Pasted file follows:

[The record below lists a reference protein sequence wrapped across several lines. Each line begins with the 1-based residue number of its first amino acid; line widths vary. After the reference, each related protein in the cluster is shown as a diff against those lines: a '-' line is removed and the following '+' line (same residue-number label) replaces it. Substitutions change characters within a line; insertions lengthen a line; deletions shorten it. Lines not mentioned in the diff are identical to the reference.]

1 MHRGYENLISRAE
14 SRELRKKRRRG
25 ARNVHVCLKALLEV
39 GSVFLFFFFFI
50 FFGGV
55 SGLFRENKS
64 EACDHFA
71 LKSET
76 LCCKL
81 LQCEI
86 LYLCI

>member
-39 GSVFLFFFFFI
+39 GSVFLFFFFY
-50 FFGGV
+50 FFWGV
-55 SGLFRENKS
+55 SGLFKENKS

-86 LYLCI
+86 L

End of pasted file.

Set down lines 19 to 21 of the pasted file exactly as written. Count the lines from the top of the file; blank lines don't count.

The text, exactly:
+55 SGLFKENKS

-86 LYLCI
+86 L